\[\begin{align} x_f &= x_i + v_{ix} t + \frac{1}{2} a_x t^2\\[0.1cm] x_f &= 0 + v cos\theta t + 0\\[0.1cm] x_f &= v cos\theta t \end{align}\]Substituting in the expression for \(t\) into the expression for \(x_f\) yields:

\[\begin{align} x_f &= v cos\theta t\\[0.1cm] &= v cos\theta \left [ \frac{vsin\theta}{g} + \frac{\sqrt{v^2 sin^2\theta + 2gh}}{g} \right ]\\[0.1cm] &= \frac{v^2 cos\theta sin\theta}{g} + \frac{v cos\theta \sqrt{v^2 sin^2\theta + 2gh}}{g}\\[0.1cm] \end{align}\]That looks a lot more complicated than the expression we got in the case of flat ground…

We could proceed as we did above, taking the derivative and setting it equal to zero. However, I really wouldn’t recommend it. The derivative itself is messy, but doable:

\[\begin{align} \frac{d x_f}{d\theta} &= \frac{v^2}{g}\frac{d}{d\theta}\left [ cos\theta sin\theta \right ] + \frac{v}{g} \frac{d}{d\theta} \left [ cos\theta \sqrt{v^2 sin^2\theta + 2gh} \right ]\\[0.1cm] &= \frac{v^2}{g} \left [ cos^2\theta - sin^2\theta \right ] + \frac{v}{g} \left [ cos\theta \left (v^2 sin^2\theta + 2gh\right )^{-1/2} \left ( 2 v^2 sin\theta cos\theta \right ) - sin\theta \sqrt{v^2 sin^2\theta + 2gh} \right ]\\[0.1cm] &= \frac{v^2}{g} cos \left (2\theta \right) + \frac{v}{g} \left [ \frac{ 2 v^2 sin\theta cos^2\theta}{\sqrt{v^2 sin^2\theta + 2gh}} - \frac{ sin\theta \left (v^2 sin^2\theta + 2gh \right )}{\sqrt{v^2 sin^2\theta + 2gh}} \right ]\\[0.1cm] &= \frac{v^2}{g} cos \left (2\theta \right) + \frac{v}{g} \left [ \frac{ 2 v^2 sin\theta cos^2\theta}{\sqrt{v^2 sin^2\theta + 2gh}} - \frac{ v^2 sin^3\theta + 2gh sin\theta}{\sqrt{v^2 sin^2\theta + 2gh}} \right ]\\[0.1cm] &= \frac{v^2}{g} cos \left (2\theta \right) + \frac{v}{g} \left [ \frac{ 2 v^2 sin\theta cos^2\theta - v^2 sin^3\theta + 2gh sin\theta}{\sqrt{v^2 sin^2\theta + 2gh}} \right ]\\[0.1cm] &= \frac{v^2}{g} cos \left (2\theta \right) + \frac{v sin\theta}{g} \left [ \frac{ 2 v^2 cos^2\theta - v^2 sin^2\theta + 2gh}{\sqrt{v^2 sin^2\theta + 2gh}} \right ]\\[0.1cm] \end{align}\]But solving the final equation for \(\theta\) is a nightmare:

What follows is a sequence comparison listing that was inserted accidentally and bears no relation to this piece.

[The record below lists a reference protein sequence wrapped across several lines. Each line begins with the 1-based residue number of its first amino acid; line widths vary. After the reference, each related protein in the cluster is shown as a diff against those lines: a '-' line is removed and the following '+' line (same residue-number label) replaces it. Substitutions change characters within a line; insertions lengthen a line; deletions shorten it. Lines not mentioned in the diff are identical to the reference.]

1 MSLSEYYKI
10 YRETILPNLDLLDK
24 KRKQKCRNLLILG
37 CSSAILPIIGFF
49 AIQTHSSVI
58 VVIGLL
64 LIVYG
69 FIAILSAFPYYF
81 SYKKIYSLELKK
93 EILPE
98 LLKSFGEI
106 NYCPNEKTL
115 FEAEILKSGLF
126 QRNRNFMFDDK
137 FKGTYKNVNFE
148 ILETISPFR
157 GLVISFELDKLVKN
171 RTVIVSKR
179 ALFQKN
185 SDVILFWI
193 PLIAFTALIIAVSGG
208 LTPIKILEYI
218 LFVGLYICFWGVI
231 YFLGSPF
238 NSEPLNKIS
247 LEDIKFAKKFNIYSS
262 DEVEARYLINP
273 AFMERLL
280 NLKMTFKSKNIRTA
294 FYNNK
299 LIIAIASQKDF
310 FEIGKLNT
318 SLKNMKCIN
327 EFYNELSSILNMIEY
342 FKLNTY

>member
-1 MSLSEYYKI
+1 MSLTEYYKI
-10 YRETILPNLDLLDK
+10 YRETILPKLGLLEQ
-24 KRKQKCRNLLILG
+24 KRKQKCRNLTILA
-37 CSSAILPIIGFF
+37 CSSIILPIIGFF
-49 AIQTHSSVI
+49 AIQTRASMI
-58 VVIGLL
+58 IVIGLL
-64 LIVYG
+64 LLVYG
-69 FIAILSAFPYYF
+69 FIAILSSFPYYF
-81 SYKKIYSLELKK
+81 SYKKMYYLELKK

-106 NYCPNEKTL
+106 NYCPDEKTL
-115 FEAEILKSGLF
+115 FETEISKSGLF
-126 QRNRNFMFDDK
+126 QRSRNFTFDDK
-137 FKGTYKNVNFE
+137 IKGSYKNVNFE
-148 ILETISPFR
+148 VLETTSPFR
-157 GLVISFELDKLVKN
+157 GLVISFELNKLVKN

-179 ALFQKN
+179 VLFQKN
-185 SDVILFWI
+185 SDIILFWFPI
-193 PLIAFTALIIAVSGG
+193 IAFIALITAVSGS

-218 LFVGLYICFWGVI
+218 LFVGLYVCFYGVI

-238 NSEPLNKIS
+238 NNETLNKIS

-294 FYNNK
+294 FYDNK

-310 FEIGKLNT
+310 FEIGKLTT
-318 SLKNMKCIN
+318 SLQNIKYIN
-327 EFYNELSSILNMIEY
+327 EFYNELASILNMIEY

\[\begin{equation} 0 = \frac{v^2}{g} cos \left (2\theta \right) + \frac{v sin\theta}{g} \left [ \frac{ 2 v^2 cos^2\theta - v^2 sin^2\theta + 2gh}{\sqrt{v^2 sin^2\theta + 2gh}} \right ] \hspace{7mm} :( \end{equation}\]Don’t believe me? Here is the solution in Wolfram Alpha. If you have a Wolfram account, feel free to run the problem with more computing time and see what you get!

Oh god, kill it with fire…

Instead of struggling with the analytical solution, maybe we can look at this problem numerically. I have written a little Matlab script that plots the range of the projectile as a function of angle. You can customize the starting height of the projectile in the parameters at the top of the script. Feel free to play around with it.

An example output is shown below. Here, I have plotted heights of:

- h1 = 0 m
- h2 = 2 m
- h3 = 4 m
- h4 = 6 m
- h5 = 8 m.

Notice that the distance traveled is negative when the angle is greater than \(\pi/2\) radians. This is because we are effectively launching the projectile “backwards”. In any case, we see that as the height increases, the maximum range increases as well. Additionally, as the height increases, the maximum range occurs at smaller and smaller angles.

Thus, we finally get to our result. If we are on a flat surface, the angle of maximum range is \(45^\circ\). However, as we increase the initial height (h) of the projectile, we need to throw it at a shallower angle in order to get maximum distance (less than \(45^\circ\)).